Is Farmland a Good Alternative to Bonds?
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It seems fair to say that farmland has impressive historical returns and appears to be a conservative investment option, especially given the relative lack of leverage compared to other real estate sectors.
However, a closer look at historical price swings reveals another important variable in farmland returns: a lack of relative price volatility.
This relative historical stability may be another motivator for investors to turn to farmland as a portfolio diversification tool. For some investors, farmland may even be worth exploring as an alternative to well known lower-risk assets, such as bonds or Certificates of Deposit.
Let’s take a deeper look at the historical evidence for farmland being a relatively low-volatility investment.
Strong Returns and Lack of Relative Price Volatility
The first chart below shows farmland and other asset class returns over various time periods, indexed to 10 years, 15 years, 20 years, and 25 years.
Farmland exhibits some of the strongest return characteristics of any major asset class.
The second chart below looks at the standard deviation (volatility) of those returns over the same time periods.
These two charts show that not only has farmland produced impressive returns over time, it has done so with far less volatility than any of the other asset classes that even come close to it in terms of returns.
Farmland Prices and Stock Prices Move Independently
Let’s examine a more specific comparison. The chart below shows relative movement between U.S. farmland (the green line) and the S&P 500, a primary equities index (the red line).
To be statistically precise, the correlation between these two asset classes is -0.03. Said differently, there is almost zero statistical evidence that stock market prices influence farmland prices and vice versa.
Stocks’ fluctuations between positive and negative annual returns can be a deterrent for some investors looking for more stable returns.Swinging between 30% returns and 40% losses is not for the faint of heart!
Note that the swings in the green line above are a matter of how much is made each year from farmland. The returns of a farmland investment over time have oscillated between small returns and large returns, rather than between huge returns and massive losses like the stock market saw throughout the early 2000s and again during the Great Recession.
This lack of correlation between farmland and stocks suggests that farmland can be a viable portfolio diversification tool. In a world where most other asset classes increasingly move together, farmland may help mitigate the risk of financial loss in all assets at once.
Risk-Adjusted Returns on Farmland Investments
Professional asset managers often use the Sharpe Ratio to describe financial returns within the context of adjusting for risk.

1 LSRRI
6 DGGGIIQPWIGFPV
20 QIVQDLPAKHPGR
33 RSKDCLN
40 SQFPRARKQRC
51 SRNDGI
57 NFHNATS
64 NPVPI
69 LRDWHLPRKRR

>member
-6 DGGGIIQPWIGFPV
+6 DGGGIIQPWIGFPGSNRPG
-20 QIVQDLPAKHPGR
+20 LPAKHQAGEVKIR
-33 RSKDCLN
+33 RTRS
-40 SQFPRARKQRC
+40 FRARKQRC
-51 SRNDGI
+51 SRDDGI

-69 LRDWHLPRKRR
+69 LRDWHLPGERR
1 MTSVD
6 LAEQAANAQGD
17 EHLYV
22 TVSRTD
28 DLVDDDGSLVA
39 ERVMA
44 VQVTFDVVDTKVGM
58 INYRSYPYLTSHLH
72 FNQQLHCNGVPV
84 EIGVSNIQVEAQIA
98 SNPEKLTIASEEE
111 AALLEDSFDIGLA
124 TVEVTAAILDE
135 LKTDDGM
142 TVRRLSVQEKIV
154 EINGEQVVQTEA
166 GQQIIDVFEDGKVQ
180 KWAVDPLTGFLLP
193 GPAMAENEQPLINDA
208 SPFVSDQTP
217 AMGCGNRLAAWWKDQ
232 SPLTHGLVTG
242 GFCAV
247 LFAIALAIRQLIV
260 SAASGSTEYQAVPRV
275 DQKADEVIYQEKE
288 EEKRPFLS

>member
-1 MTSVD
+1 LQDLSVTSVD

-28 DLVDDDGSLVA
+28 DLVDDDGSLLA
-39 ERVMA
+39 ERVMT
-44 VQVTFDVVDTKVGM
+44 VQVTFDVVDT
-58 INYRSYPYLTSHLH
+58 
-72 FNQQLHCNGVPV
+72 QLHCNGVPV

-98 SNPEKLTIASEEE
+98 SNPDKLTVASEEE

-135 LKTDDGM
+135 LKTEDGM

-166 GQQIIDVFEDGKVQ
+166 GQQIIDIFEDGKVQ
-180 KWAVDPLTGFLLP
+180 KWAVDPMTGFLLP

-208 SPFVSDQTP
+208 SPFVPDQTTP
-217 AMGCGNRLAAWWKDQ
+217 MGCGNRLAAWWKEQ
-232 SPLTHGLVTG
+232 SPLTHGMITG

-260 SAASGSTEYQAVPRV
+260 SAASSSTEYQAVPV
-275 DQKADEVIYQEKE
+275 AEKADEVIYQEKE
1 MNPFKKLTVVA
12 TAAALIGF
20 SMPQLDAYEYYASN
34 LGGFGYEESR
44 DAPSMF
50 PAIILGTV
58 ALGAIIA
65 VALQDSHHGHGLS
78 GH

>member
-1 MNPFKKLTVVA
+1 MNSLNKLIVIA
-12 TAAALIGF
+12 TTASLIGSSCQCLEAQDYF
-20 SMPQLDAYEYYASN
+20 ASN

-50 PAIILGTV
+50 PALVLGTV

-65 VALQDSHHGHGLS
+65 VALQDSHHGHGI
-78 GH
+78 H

The formula is rather simply defined as the excess average returns divided by the standard deviation (volatility) of those returns. A higher Sharpe Ratio implies greater risk-adjusted returns.
For some context, over the last 25 years, the Sharpe Ratio of farmland in the above dataset is near 1.4 versus the S&P 500 at 0.44 and Gold at 0.24. Said differently, the risk-adjusted investment returns of farmland are some of the most impressive of any major asset class we have identified.
This attractive level of risk-adjusted return is one of the primary reasons that large institutional investors like TIAA have been rapidly increasing their investments in agricultural land.
(TIAA-CREF has produced an interesting white paper that delves further into this topic.)
Farmland Volatility on a Par with Traditional Low-Volatility Assets
Traditionally, many investors have looked to assets like bonds and certificates of deposit to help stabilize their portfolio, preserve their wealth, and shield them from volatility.
While these assets certainly do offer the stability element they’re known for, they don’t necessarily bring substantial returns. Returns from the Bloomberg Barclays Aggregate Index, one of the most common indexes of bonds in the U.S., returns averaged 4.4% per year between 2007 and 2017.
Compare that to farmland, which has returned 11% per year over the past three decades, while simultaneously exhibiting a comparably low level of volatility. In short, farmland looks like a solid store of capital that stands to earn a lot more than other go-tos for stability.
So, taking the evidence into account, could farmland be the new bond or CD? That’s a decision for each individual investor and their financial advisor.
For those who choose farmland, platforms like ours give more investors better access to the asset than ever before. Get started by exploring our offerings today.
Additional Note: The information above is not intended as investment advice. Data referenced herein is sourced from NCREIF, Bloomberg, Bankrate, NYU Stern School of Business, Federal Reserve Bank of St. Louis, with additional calculations and analysis performed by AcreTrader. All returns are estimates and assume reinvestment of dividends. This data reflects the period 12/31/1990 - 12/31/2018. Past performance is no guarantee of future results. For additional risk disclosures regarding farmland investing and the risks of investing on AcreTrader, please see individual farm offering pages as well as our terms and conditions.
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